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Book Review: Paleo Girl, by Leslie Klenke

Paleo Girl: Take a Leap. Empower Yourself. Be Awesome! I was going to take a pass on this one. In fact, sometimes Mark’s office emails and asks if I’d like a copy to review and in this case, I declined. Later that day, it showed up in the mail anyway.

I just set it aside, intending a browse through…eventually. After all—can I say something?—teenage girls are simply not my audience, duh. Like, totally. Not.

Then I saw Mark’s announcement about the book and had to laf a bit. Then I thought well, I may not have any measurable teenage girl audience, but I’ll bet I have a goodly number of parents of same, or those out Googling around about teenage eating disorders (anorexia, bulimia, orthorexia), being overly influenced by impossible female standards of appearance, buying into dietary and exercise hype that changes as quickly and frequently as models change fashions during a runway show, and I realized: they kinda have quite a bit going against them, and at a time when so many are ill-equiped to handle it.

And face it. There are a lot of crappy parents out there; ones who manage their difficulties worse than their teenage daughters with zero experience. So, perhaps one way or another…via parents, grandparents, siblings, or friends…this review might serve to get a worthwhile, deeply caring and passionate work into the hands of a few grrrils that need it the most. My hope.

Here’s the book description.

Let’s drop the diet gossip and go back to the beginning…

Has a friend ever told you that you’re only supposed to eat 1,200 calories per day? Did you once read that your favorite celeb got killer abs from doing hours of cardio? Have you heard that eating fat will make you fat? Well, I’ll let you in on a little secret: those ideas are complete nonsense!

If you want to get in great shape, have flawless skin, and radiate genuine happiness, you need to go beyond outrageous magazine headlines and truly understand the correct approach to eating, exercising, sleeping, and managing the hectic pace of modern life. paleo Girl will help you transform your health—the right way—by adapting the lifestyle behaviors of our strong, smart, and healthy hunter-gatherer ancestors.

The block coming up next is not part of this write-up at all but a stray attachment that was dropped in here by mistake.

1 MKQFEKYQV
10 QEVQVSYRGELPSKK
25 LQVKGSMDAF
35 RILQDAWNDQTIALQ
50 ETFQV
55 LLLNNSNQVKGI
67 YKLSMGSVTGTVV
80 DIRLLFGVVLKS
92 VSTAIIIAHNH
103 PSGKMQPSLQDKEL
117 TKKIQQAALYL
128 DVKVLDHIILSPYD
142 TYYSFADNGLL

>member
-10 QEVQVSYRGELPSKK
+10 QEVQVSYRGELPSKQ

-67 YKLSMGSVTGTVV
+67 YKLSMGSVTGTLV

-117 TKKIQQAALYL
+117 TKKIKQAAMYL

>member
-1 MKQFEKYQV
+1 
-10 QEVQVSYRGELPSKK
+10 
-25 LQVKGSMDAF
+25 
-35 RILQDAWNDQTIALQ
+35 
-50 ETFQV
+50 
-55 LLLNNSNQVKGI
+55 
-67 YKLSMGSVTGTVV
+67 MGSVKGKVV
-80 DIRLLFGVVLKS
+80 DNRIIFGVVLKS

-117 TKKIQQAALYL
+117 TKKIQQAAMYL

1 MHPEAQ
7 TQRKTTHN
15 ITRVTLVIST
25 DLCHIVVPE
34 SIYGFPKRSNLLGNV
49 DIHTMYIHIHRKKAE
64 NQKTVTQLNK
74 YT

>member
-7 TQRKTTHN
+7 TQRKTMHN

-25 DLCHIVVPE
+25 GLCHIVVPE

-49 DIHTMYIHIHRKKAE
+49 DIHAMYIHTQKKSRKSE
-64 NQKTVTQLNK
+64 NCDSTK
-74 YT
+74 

paleo Girl also features an easy to follow Primal fitness guide; advice on getting ample sun, sleep, and play; tips for navigating physical maturation; pointers to amp up your motivation; and teen-friendly DIY recipes and beauty products!

“”paleo Girl will arm you with the knowledge, strength, and passion to be the best you that you can be. So what are you waiting for? Let’s go be great!”

The book itself is beautiful, layout design by Leslie herself—one girl shop that she is. There are seven chapters, it’s filled with really appropriate full-color photos, and runs about 250 pages.

  1. Diet 101: The Skinny (your basic paleo/primal, doesn’t demonize carbs, per se—though I’m still anxious for a book that makes exceptions for legumes if one tolerates them)
  2. Fitness 101: Work It Girl! (like totally sensible, dude. And, wearing high-heels doesn’t count as calf exercises!)
  3. Life 101: The Other Important Stuff (sleep, play, sun, smarts/risk assessment, and setting yourself up right, NOW and stay there, instead of playing catchup later, after everything’s effed)
  4. Puberty 101: The Down and Dirty (Oh Myyy!)
  5. Motivation 101: It’s a Date! (the inevitable backlash from everyone who thinks you just got even crazier, and how to deal)
  6. Success 101: Nailed It! (a collection of grrril success stories)
  7. DIY 101: Let’s Make It! (first tell Mark Sisson what DIY means; then, familiarize with the kitchen; then make breakfast, lunch, dinner, and snacks; then get all dolled up)